After a lengthy audition process, Or learned that she got the part, just as the pandemic started. “It weird because people aske me what it was like filming during that time but I didn’t know anything else. I hadn’t filmed before. We rehearsed on Zoom, which was very very weird. On set we had to wear masks all the time. We had temperature checks five times a day.  If you are even a little bit sick, everything stopped, until you got a negative result back. We filmed in Safed from Sunday to Thursday. They really asked that we didn’t see anyone over the weekend which was very hard because being away you wanted to see family and friends. But if you caught something everything would stop.”

She researched the 1930s by watching old movies and listening to the music of the period. “It was important for me to learn how people lived in that time. Especially women’s dreams and desires. Also, I had to learn the dances of the time because Luna enters a dance competition. So, I learned to waltz, tango and swing. It was terrific.”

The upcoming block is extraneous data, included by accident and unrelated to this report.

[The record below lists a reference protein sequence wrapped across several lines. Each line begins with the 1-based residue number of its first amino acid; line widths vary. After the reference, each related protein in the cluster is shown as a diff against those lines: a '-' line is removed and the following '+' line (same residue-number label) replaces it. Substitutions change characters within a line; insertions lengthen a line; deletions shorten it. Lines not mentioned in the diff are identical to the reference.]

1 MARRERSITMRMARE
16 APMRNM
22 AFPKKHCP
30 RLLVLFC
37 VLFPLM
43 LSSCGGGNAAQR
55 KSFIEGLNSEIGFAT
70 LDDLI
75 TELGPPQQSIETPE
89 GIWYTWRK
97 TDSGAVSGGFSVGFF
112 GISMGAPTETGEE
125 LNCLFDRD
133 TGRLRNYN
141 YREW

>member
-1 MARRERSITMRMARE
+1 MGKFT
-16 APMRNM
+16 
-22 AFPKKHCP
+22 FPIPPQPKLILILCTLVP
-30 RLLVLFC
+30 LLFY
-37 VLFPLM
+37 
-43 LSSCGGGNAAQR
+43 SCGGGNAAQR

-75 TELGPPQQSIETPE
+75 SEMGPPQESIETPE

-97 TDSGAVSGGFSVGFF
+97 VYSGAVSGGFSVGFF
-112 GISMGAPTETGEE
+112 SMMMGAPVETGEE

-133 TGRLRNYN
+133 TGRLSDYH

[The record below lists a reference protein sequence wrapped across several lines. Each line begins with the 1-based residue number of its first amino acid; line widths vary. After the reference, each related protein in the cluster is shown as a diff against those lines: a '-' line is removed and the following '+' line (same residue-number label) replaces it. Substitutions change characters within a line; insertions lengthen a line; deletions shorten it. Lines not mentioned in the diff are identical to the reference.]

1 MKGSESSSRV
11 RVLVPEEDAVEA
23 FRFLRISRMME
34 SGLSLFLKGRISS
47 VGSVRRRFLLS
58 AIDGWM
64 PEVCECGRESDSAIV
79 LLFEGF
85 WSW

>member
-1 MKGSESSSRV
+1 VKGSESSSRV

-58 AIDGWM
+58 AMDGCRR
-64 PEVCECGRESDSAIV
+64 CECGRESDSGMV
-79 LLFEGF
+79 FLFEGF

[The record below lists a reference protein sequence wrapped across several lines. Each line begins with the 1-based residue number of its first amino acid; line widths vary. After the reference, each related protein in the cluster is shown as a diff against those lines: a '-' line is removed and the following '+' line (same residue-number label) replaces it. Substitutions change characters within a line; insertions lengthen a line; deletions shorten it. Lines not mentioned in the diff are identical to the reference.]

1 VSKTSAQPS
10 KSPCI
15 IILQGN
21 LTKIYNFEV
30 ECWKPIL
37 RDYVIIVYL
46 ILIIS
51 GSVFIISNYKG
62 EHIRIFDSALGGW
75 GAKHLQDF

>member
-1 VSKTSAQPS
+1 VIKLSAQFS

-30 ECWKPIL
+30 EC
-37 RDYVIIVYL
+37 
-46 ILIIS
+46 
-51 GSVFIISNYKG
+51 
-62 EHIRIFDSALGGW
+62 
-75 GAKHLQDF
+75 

Michael Aloni —Shtisel’s Akiva — plays Luna’s indulgent father Gabriel and the two became close. “He was like a father figure in real life too,” she says. “He took me under his wing and taught me a lot of tricks and methods. He basically adopted me, and I’ve learned so much from him. Things that I will take with me for all my life.”

Or definitely has Lunas’ confidence, not even being daunted when she had to film some fairly intimate love scenes. “I was shocked at how technical those things are,” she tells me. “It’s literally not sexy or romantic at all. We had an intimacy co-ordinator. She asked us what our limits were in sounds, touch, facial expressions. Then she designs it like choreography. ‘Hold your head there for a second, then slight turn this way, that way.’ Then you have a camera here, another camera, the sound man, the director, so it’s not very risqué.”